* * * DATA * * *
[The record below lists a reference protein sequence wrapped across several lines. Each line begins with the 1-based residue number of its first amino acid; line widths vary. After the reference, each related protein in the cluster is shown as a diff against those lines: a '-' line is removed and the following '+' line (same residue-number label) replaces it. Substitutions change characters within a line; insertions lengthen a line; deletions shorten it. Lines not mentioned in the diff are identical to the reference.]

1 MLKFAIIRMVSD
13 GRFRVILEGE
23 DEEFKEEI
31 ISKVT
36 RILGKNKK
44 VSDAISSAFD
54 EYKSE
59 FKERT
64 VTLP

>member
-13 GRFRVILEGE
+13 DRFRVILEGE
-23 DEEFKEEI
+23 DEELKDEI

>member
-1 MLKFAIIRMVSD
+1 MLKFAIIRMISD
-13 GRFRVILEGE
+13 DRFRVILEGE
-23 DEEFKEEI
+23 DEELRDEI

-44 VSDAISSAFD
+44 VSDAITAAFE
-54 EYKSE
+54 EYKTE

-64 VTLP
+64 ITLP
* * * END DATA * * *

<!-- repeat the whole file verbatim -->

[The record below lists a reference protein sequence wrapped across several lines. Each line begins with the 1-based residue number of its first amino acid; line widths vary. After the reference, each related protein in the cluster is shown as a diff against those lines: a '-' line is removed and the following '+' line (same residue-number label) replaces it. Substitutions change characters within a line; insertions lengthen a line; deletions shorten it. Lines not mentioned in the diff are identical to the reference.]

1 MLKFAIIRMVSD
13 GRFRVILEGE
23 DEEFKEEI
31 ISKVT
36 RILGKNKK
44 VSDAISSAFD
54 EYKSE
59 FKERT
64 VTLP

>member
-13 GRFRVILEGE
+13 DRFRVILEGE
-23 DEEFKEEI
+23 DEELKDEI

>member
-1 MLKFAIIRMVSD
+1 MLKFAIIRMISD
-13 GRFRVILEGE
+13 DRFRVILEGE
-23 DEEFKEEI
+23 DEELRDEI

-44 VSDAISSAFD
+44 VSDAITAAFE
-54 EYKSE
+54 EYKTE

-64 VTLP
+64 ITLP